Research published recently in Science as Culture suggests that men are surprisingly positive and open to the concept of having cancer-detecting biosensors implanted within their bodies – effectively making them cyborgs.
Such auto biotechnologies can aid in the treatment or repair of tissue and organs without external human direction or control. They represent version 2.0 of cyborgs as originally invented by Clynes and Kline in the early 1960’s, referred to as the bodily adaptations required by individuals to live in outer space. Since then, science and technology have made giant leaps forward, leading to the innovative concept of ‘everyday cyborgs’, now increasingly forming an integral part of our reality.
Cyborgs are common in science fiction and are traditionally perceived as lacking emotion and human feeling. ‘Everyday cyborgs’ however, are real people who just happen to live with highly sophisticated devices – devices which could save lives.
In the article ‘Cyborgs in the Everyday: Masculinity and Biosensing Prostate Cancer ’ lead author Gill Haddow explores the phenomenon, portraying a new version of cyborg that goes beyond the traditional science-fiction monster stereotype we are used to. Haddow argues that biosensors are the key devices that differentiate a cyborg from default human beings, sensing when cancer tumours, present in organs such as the prostate, will be most vulnerable to radiotherapy.
Investigating opinions on such devices, by interviewing a dozen men recovering from prostate cancer, threw up surprisingly positive and open views. Biosensors were well received and the men interviewed felt that the devices might even be used as a long-term warning system, alerting doctors when a cancer might have returned and potentially delivering drug therapy. As reported by Haddow: “Any possible malfunctioning of the device was a risk worth taking as it was better to be cyborg than a ‘leaker and a bleeder’ – a crude term referring to the spoiled masculine identity that can be caused by prostate cancer”.
The study suggested that having cancer increased the willingness of the individual to try anything, even life as a cyborg. In light of that, the everyday cyborg becomes neither a monster nor a future space-traveller but, in this case, a man sick and vulnerable prepared to fight for his life with an implanted device.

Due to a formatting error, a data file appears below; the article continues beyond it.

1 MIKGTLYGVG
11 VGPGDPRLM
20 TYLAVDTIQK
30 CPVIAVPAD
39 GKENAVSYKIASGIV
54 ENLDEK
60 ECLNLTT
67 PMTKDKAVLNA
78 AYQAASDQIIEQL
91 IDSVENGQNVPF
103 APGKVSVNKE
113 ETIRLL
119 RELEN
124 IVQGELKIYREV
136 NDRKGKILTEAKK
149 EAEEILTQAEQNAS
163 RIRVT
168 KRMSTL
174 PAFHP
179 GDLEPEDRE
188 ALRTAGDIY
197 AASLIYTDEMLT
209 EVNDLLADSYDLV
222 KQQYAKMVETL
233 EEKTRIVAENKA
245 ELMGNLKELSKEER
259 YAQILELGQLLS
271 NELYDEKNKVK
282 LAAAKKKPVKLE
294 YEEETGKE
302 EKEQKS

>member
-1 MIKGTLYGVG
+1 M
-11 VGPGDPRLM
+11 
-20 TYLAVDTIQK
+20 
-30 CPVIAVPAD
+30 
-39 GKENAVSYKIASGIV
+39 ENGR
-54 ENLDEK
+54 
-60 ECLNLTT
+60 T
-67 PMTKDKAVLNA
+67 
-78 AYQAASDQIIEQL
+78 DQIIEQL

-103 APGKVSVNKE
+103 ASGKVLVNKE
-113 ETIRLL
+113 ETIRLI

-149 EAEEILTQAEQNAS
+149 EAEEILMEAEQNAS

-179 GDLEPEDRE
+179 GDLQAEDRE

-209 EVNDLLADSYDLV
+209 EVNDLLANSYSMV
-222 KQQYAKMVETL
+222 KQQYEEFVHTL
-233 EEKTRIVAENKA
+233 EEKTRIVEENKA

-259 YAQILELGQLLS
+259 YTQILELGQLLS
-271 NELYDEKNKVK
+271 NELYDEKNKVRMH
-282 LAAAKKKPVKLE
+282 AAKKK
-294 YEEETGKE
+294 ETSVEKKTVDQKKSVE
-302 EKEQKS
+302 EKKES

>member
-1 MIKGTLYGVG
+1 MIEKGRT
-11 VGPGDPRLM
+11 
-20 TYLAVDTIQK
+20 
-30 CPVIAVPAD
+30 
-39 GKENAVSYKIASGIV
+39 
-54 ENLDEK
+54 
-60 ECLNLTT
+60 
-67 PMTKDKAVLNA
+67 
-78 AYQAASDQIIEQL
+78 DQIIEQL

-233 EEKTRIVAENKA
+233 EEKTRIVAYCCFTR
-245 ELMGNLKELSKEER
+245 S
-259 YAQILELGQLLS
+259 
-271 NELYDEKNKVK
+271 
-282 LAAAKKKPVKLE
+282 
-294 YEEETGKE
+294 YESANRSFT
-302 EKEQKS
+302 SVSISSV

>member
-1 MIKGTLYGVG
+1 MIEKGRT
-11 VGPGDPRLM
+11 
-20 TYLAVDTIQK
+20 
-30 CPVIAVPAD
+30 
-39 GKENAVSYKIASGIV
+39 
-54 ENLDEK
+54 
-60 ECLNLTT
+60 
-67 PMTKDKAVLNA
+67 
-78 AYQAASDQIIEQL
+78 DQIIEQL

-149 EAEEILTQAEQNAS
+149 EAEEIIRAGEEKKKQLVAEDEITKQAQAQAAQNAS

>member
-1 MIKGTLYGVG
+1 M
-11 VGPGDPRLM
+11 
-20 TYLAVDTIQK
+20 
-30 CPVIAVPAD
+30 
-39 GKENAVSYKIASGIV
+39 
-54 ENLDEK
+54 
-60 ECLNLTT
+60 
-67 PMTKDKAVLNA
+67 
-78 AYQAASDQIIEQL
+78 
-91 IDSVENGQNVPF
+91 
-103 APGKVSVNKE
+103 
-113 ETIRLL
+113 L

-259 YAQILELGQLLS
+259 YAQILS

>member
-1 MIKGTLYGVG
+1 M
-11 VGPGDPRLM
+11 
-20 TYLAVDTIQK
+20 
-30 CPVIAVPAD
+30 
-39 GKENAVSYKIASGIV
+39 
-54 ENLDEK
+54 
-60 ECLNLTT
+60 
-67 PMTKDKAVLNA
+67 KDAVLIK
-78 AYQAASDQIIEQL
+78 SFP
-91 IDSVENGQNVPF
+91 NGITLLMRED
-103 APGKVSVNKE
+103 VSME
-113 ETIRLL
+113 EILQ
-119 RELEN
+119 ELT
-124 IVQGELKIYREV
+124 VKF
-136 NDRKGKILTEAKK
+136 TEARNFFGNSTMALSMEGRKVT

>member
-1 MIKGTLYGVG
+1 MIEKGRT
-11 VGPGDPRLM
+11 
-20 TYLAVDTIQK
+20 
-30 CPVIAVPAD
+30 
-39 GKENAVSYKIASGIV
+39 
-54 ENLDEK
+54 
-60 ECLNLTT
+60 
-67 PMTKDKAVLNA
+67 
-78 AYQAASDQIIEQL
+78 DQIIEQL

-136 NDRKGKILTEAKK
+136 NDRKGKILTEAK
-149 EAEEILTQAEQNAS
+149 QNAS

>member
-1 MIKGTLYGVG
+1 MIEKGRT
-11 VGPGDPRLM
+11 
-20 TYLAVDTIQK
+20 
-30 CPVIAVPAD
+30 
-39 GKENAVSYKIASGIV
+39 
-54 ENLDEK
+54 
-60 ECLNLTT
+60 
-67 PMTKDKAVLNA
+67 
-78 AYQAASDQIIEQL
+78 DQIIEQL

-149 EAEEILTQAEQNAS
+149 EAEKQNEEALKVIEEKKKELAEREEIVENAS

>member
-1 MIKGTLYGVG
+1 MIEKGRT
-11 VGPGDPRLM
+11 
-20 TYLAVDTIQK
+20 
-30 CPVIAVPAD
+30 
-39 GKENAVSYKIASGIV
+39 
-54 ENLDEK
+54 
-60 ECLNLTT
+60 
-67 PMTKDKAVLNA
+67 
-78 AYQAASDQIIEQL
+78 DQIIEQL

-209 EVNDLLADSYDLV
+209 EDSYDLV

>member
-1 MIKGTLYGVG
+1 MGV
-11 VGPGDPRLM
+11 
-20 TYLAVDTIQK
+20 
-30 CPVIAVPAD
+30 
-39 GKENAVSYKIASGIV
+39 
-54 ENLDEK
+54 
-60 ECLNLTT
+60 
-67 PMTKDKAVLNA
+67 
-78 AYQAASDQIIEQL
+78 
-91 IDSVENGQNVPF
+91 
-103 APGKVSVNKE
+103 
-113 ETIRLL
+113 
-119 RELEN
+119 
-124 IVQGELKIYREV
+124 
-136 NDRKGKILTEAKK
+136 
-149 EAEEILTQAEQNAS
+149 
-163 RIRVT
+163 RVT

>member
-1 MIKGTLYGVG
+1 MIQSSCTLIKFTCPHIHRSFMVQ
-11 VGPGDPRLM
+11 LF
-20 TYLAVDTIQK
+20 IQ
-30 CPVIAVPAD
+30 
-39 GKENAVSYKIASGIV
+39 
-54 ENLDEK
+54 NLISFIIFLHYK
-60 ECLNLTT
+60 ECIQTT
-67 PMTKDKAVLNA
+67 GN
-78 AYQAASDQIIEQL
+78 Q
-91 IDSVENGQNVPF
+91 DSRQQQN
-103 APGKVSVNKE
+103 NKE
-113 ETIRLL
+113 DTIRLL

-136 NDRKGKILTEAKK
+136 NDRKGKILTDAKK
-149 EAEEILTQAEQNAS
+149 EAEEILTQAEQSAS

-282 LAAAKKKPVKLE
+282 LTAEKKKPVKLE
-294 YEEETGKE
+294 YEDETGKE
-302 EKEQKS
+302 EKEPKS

The Latest on: Biosensor
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The Latest on: Biosensor
- Pepex Biomedical Receives Approval on a Series of Critical New Patentson July 1, 2021 at 8:22 am
Worldwide approval grants the Company exclusivity on a number of methods and manufacturing processes associated with its novel electrochemical biosensors.
- Scientists develop biosensor that can fit into face masks to detect coronavirus in 90 minuteson June 29, 2021 at 1:46 pm
It is provided with advanced biosensor technology. The sensor technology can be programmed to detect any type of virus or toxins.
- Facemask equipped with a wearable biosensor can detect SARS-CoV-2 viruson June 29, 2021 at 5:58 am
Researchers at Harvard and MIT have developed a new facemask that features a wearable biosensor able to detect the SARS-CoV-2 virus and other pathogens or toxins accurately. Researchers on the ...
- MIT and Harvard engineers develop face mask that detects COVID-19on June 28, 2021 at 9:08 pm
Researchers from MIT and Harvard have demonstrated a cutting-edge biosensor technology by developing a face mask that can detect SARS-CoV-2 in a wearer’s breath within just 90 minutes. The sensor ...
- Harvard and MIT researchers created a face mask that tests your breath for COVID-19on June 28, 2021 at 8:33 am
Researchers at Harvard and MIT pioneered a biosensor that can test for COVID-19. The sensor is small enough to embed inside a face mask and provides results in 90 minutes. The technology could be used ...
- Novel biosensor offers rapid quantitative variant of concern-independent serology for SARS-CoV-2on June 25, 2021 at 8:40 am
Even as herculean efforts are being made to extend the reach of vaccination against COVID-19 to all the regions of the world, there is a dire need for rapid and sensitive tests to assess the antibody ...
- Viruses as communication molecules: Modeling viral aerosol transmissionon June 23, 2021 at 6:54 am
How long do virus-laden particles persist in an elevator after a person infected with COVID-19 leaves? And is there a way to detect those particles? A group of electrical engineers and computer ...
- Video makes misleading vaccine claim about US health company's biosensoron June 20, 2021 at 10:00 pm
A video has been viewed thousands of times on Facebook that claims a biosensor made by US digital health company Profusa is set to be injected into people through Covid-19 vaccines. The claim is ...
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